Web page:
Have you ever read Viktor Frankl’s classic work Man’s Search for Meaning? If you haven’t I can’t recommend it enough! It’s one of the most impacting books I’ve ever read. Despite the sobering description of life in Nazi concentration camps the book has sold more than 12 million copies since it was first published in 1946.
I recently suggested the book to several friends, so I decided to reread the book myself…for no less than the sixth time. Each time I go back to it something new jumps out at me and this time the following quote stood out, “The immediate influence of behavior is always more effective than that of words.”
Think about that quote for just a moment. Frankl’s insight from life in with most horrible conditions lines up with other similar observations from other great thinkers.
“Character may almost be called the most effective means of persuasion.” – Aristotle
“Who you are speaks so loudly I can’t hear what you’re saying.” – Ralph Waldo Emerson
Words do matter because they conjure up images, thoughts and feelings that lead to actions. Frankl acknowledged this when he wrote, “But at times a word was effective too, when mental receptiveness had been intensified by some outer circumstances.” However, as someone who wants to be an effective persuader your words will fall on deaf ears if your words and deeds don’t line up. “Do as I say, not as I do,” won’t cut it. After all, if you don’t believe what you’re saying or you don’t adhere to the principles you espouse then why would anyone else?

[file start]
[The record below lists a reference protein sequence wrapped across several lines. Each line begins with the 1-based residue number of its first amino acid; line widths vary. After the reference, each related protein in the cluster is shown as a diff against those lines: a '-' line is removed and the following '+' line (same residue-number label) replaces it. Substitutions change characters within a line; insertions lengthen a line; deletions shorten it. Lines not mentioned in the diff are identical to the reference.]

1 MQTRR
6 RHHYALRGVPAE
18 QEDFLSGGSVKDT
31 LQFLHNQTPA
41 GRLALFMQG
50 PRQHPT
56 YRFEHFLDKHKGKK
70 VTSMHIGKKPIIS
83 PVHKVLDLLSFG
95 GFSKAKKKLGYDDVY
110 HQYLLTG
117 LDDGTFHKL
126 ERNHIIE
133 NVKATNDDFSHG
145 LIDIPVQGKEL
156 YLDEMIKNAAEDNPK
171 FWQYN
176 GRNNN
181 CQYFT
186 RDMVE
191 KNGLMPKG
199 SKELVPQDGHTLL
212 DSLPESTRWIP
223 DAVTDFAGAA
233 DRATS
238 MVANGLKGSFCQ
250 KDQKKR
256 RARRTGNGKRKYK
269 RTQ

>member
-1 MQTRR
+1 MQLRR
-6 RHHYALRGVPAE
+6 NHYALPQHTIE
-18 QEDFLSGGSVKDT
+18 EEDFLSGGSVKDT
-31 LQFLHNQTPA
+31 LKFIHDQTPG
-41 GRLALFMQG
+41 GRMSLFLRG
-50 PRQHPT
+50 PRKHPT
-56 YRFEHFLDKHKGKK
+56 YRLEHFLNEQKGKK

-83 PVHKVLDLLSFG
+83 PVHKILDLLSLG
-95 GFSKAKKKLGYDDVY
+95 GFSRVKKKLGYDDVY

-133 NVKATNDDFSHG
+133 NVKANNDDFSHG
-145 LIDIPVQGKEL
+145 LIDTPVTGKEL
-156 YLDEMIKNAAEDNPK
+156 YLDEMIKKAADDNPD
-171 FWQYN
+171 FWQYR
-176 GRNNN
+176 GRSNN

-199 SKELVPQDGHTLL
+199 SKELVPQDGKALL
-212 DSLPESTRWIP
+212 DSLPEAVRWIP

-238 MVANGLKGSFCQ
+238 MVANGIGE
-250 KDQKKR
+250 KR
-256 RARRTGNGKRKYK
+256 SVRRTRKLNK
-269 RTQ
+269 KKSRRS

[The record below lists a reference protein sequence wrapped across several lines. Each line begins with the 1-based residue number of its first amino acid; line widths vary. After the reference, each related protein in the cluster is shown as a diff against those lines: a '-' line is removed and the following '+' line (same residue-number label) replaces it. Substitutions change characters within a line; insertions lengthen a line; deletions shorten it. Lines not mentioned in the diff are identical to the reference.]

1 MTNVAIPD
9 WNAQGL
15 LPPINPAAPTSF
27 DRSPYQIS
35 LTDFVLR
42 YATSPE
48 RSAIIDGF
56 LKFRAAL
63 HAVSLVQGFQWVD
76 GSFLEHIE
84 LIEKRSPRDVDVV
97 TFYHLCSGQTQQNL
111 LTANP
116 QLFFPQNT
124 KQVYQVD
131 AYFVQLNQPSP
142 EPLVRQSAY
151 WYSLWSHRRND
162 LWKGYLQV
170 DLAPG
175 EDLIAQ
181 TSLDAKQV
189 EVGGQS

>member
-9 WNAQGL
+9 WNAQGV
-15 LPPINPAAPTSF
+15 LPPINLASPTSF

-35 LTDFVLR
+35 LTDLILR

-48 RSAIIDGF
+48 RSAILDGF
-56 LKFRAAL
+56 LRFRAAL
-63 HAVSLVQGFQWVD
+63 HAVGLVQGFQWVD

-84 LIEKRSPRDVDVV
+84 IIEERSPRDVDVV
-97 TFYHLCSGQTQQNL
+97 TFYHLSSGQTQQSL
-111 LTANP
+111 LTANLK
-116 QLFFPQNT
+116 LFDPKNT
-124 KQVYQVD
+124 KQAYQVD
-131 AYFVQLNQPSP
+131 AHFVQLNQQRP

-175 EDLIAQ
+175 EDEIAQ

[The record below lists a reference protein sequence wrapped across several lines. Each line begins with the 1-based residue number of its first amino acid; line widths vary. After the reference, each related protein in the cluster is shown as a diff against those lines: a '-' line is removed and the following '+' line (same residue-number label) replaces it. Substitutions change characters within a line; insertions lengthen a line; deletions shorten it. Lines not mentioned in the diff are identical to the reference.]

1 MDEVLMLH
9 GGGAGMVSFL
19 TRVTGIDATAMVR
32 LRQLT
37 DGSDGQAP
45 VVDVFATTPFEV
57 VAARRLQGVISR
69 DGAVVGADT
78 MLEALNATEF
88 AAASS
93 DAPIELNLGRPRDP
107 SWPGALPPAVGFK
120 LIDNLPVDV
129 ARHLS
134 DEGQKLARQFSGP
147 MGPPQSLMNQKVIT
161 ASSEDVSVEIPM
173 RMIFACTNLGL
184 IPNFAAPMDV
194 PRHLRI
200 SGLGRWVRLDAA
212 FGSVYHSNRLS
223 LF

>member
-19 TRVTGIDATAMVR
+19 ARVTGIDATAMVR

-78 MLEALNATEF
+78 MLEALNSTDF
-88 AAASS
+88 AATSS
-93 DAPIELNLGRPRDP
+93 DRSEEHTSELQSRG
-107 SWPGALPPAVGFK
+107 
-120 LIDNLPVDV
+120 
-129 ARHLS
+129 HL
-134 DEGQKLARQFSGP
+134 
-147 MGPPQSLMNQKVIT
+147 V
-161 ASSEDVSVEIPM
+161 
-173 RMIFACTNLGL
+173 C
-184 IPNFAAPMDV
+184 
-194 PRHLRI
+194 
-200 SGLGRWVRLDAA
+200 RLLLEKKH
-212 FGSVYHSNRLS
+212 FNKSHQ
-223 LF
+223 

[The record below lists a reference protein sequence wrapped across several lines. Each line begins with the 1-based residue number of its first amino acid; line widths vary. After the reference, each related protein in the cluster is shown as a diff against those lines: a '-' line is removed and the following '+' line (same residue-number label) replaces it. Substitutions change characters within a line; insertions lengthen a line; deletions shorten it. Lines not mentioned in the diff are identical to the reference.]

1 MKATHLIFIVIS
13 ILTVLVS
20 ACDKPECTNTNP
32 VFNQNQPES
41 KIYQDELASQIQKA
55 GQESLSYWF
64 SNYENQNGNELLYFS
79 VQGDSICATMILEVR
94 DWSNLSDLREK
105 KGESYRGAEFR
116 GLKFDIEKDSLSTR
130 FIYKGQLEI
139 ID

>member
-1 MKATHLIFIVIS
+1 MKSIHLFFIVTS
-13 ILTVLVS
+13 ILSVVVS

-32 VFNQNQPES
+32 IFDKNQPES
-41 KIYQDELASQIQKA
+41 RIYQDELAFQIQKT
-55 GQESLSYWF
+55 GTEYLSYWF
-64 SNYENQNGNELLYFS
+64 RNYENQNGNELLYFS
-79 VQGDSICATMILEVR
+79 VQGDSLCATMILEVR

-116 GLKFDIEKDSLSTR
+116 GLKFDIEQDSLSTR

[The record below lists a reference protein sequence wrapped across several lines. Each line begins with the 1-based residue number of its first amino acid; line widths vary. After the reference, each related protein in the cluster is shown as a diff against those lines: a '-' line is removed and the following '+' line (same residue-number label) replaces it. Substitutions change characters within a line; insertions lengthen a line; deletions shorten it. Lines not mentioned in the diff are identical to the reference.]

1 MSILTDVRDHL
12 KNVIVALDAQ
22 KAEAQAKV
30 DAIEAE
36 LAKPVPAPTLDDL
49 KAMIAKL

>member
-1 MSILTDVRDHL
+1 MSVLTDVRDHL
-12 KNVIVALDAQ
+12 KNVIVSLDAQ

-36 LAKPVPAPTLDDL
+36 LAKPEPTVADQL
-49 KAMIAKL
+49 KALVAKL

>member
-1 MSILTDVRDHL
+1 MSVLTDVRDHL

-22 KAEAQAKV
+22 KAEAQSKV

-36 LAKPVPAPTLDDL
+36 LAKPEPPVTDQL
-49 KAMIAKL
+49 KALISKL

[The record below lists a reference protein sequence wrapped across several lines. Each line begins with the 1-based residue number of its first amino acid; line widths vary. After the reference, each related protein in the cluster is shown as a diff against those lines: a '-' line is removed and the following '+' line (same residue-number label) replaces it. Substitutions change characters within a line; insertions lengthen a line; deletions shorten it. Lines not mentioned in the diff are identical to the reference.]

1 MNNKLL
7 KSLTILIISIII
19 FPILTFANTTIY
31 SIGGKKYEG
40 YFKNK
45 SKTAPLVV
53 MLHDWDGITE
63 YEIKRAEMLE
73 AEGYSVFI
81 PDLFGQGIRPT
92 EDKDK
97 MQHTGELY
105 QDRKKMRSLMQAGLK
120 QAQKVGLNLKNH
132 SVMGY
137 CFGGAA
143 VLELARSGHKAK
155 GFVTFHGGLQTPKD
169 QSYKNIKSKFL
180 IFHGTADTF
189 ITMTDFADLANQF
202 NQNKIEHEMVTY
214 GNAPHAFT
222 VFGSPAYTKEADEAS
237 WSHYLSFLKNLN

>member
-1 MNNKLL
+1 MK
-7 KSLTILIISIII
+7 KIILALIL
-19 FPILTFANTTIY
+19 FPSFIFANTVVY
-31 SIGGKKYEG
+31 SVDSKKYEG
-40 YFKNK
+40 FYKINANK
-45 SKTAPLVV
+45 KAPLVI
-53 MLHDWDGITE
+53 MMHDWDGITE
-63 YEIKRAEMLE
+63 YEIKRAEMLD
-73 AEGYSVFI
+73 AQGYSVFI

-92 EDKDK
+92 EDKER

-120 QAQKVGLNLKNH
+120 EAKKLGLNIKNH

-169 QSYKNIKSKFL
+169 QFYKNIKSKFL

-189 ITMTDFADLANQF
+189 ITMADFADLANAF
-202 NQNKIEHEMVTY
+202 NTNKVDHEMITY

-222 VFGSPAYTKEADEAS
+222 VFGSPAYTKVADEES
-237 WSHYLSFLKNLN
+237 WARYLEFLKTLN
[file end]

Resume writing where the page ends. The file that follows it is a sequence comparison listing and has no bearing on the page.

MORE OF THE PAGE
Nobody is perfect and people don’t expect you to be perfect. When you fail your best bet is to follow Dale Carnegie’s wisdom, “If you’re wrong admit it quickly and emphatically.” I believe most people are forgiving and many times you’ll actually gain credibility when you own up to your mistakes. This taps into what Robert Cialdini calls the principle of authority and the studies he cites show you can gain trust by admitting weakness or mistakes. The sooner you ‘fess up the better.
I observed this not too long ago when State Auto’s CEO Mike LaRocco interacted with employees across the country in an open forum. Since his arrival last May, Mike has encouraged a culture that embraces candor. During the open forum someone spoke up about fear of reprisal from managers when being candid and Mike made a flippant remark and basically blew off the person’s concern. But almost immediately he caught himself and said his response was wrong. He then proceeded to address the concern. Not only did his actions stand out to me, they stood out to many others I spoke with afterwards. He’s talking the talk and more importantly, he’s walking the walk.
So to come full circle, if you want to be effective when it comes to influencing others start with yourself and remember Frankl’s immortal wisdom, “The immediate influence of behavior is always more effective than that of words.” Be a person of consistency and integrity and you’ll enjoy far more professional success and personal happiness.